Leon Panetta: U.S. Takes No Issue with Aussie Budget Defence Cuts

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By Erik Pineda | November 14, 2012 6:17 PM EST

The U.S. appears supportive of the security policies outlined by the Australian government, including its recent decision to slash billions in defence budget spending, which is part of the Gillard government's ongoing efforts to realise a surplus in early 2013.

U.S. Defence Secretary Leon Panetta said on Wednesday that governments around the world now face what he termed as 'new fiscal reality' and both Canberra and Washington are not immune to 'budget constrictions'.

Mr Panetta is in the country for the yearly Australia United States Ministerial Consultation (AUSMIN) that brings together key officials of the two governments. The gathering in Perth is attended by the U.S. defence chief, U.S. Secretary of State Hillary Clinton, Defence Minister Stephen Smith and Foreign Minister Bob Carr.

In his opening remarks at the high-level bilateral talks, Mr Panetta pointed to a similar situation back home in the United States, in which its recovering economy forced the U.S. Congress and the White House to a budget compromise that will see steep cuts in military spending.

The reduction came in the aftermath of America's astronomical defence bills following more than a decade of two-front wars in Afghanistan and Iraq. The latter was already concluded and the former is winding down, with U.S. and NATO forces slated for complete pull out by late 2014.

In both arenas, Australia is actively involved and critics have scored the Labor-led government's move of cutting down the country's defence budget to historical lows despite its continuing role in the Afghan War and the emergence of security tensions in the Asia-Pacific region.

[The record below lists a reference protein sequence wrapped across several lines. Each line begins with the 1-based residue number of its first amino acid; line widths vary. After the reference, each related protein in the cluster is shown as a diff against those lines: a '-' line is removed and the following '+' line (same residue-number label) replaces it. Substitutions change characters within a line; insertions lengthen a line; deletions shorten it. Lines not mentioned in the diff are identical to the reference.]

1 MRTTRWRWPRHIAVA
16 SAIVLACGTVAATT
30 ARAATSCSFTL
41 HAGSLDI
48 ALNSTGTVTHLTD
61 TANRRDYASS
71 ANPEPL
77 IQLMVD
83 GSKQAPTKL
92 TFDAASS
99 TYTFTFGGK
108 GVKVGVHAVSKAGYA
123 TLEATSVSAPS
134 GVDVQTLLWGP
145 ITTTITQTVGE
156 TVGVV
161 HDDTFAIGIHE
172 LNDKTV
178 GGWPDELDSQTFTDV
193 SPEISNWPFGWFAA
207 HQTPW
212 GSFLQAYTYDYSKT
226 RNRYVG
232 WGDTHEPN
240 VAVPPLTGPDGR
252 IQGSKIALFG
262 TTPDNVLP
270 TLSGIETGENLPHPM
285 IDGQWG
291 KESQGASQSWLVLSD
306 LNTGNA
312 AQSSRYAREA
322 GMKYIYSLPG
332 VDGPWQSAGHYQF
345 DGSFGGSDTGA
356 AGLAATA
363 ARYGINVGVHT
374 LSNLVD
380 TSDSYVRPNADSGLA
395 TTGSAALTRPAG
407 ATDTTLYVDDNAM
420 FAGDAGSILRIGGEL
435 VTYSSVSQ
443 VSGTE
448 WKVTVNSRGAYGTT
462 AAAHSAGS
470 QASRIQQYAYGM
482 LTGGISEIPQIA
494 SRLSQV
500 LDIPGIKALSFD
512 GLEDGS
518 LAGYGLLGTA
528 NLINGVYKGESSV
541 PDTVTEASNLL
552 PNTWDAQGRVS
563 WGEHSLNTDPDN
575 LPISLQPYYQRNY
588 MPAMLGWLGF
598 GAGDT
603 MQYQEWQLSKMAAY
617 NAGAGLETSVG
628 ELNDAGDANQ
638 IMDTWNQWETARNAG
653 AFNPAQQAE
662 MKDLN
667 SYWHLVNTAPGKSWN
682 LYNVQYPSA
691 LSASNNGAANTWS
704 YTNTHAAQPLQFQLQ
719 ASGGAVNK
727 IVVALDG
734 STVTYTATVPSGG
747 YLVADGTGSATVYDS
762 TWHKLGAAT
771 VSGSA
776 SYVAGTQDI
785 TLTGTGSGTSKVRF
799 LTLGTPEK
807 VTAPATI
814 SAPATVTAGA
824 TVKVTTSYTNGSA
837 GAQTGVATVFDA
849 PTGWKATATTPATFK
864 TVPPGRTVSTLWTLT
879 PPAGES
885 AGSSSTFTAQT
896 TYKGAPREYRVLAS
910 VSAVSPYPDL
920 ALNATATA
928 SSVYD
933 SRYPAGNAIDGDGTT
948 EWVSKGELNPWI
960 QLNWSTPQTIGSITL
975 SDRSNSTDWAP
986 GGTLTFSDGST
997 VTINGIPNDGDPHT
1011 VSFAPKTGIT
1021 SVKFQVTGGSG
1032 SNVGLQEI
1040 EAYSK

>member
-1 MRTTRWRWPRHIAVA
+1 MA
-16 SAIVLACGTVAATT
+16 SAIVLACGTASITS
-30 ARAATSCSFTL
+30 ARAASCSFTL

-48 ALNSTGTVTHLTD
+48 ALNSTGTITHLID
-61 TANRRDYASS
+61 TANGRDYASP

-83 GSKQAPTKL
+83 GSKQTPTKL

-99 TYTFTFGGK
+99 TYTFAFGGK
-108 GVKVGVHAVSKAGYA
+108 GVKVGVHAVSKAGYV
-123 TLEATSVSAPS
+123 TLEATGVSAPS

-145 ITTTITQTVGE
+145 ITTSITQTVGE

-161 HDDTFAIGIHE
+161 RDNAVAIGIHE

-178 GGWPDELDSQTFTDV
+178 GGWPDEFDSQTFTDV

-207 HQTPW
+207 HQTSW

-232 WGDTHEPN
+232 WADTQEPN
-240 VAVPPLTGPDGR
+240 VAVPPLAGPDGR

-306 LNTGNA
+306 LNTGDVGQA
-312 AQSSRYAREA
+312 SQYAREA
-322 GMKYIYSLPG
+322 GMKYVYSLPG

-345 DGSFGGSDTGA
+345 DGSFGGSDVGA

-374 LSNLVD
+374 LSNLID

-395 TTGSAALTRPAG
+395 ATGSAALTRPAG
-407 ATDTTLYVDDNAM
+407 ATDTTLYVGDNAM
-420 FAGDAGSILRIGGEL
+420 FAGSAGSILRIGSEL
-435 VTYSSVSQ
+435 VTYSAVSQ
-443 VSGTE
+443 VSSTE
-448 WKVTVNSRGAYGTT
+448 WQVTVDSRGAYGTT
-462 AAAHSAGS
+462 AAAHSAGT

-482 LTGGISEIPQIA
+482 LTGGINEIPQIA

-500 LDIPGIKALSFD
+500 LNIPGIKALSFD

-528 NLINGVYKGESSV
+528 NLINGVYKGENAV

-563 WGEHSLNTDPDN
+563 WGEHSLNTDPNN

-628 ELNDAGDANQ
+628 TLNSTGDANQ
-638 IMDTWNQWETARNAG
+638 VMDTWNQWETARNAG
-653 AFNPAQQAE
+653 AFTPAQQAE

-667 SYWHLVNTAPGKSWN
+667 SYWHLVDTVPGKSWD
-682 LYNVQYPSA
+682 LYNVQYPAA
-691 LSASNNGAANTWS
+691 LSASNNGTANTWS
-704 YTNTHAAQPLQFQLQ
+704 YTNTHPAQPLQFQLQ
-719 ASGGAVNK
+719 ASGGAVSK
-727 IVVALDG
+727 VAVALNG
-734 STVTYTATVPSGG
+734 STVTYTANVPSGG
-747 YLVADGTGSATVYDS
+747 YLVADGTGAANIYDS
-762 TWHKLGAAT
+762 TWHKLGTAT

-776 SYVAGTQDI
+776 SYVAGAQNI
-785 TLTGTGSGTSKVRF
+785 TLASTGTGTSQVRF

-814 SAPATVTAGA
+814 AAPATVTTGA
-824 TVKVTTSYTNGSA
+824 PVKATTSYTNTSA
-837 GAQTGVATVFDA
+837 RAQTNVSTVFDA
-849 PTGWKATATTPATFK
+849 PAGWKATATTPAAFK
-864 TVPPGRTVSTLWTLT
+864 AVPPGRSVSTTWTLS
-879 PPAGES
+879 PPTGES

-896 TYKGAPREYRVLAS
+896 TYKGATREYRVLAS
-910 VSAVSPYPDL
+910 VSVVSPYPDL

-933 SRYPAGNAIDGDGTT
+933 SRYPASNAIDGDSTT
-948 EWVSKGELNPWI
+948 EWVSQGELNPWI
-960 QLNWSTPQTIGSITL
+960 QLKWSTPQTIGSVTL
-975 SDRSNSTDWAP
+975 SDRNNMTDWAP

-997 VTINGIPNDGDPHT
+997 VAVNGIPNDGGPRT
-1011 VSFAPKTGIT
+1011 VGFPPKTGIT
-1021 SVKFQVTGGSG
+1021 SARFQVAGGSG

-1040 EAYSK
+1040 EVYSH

The downward adjustments, some security analysts said, defy the current developments in the area where China, India and other emerging markets are steadily gaining influence and raring to display their economic and military might.

Mr Panetta acknowledged that while financial problems were somewhat limiting, the challenge "is how do we ensure that we develop the kind of priorities that keep us strong, so that we can confront those challenges, protect our countries, and advance peace and prosperity in this region."

"Our biggest challenge now, as we rebalance to the Pacific, is to try to work with allies like Australia to try to help us in that effort so that we can do everything possible to promote security," the top U.S. defence official was reported by ABC as saying.

"As we face budget constrictions in both of our countries, we still confront threats in the world - threats that are real," Mr Panetta reminded.

He pointed to the Afghan Mission, the volatile situation in North Korea, the standoff between China and Japan, the disputes in the South China Sea and the lingering problem of global terror threats.

The U.S. position expressed by Mr Panetta only proved that Washington was not displeased with the lesser money allocated by Canberra for defence expenditures, Mr Smith said, insisting too that the cutbacks will not hobble Australia's involvement in Afghanistan.

He admitted though that it would have been better for the defence sector to enjoy higher budget, telling ABC "I would obviously prefer (defence spending) to be closer to 2 per cent of GDP than the 1.6 per cent we're at now."

Yet he asserted that amidst the not too-wide leeway for defence operations "we've made sure that we ring-fence our overseas operations so we don't have adverse implications for that . . . (and) we've also made sure that we ring-fence the activity that we do with the United States."

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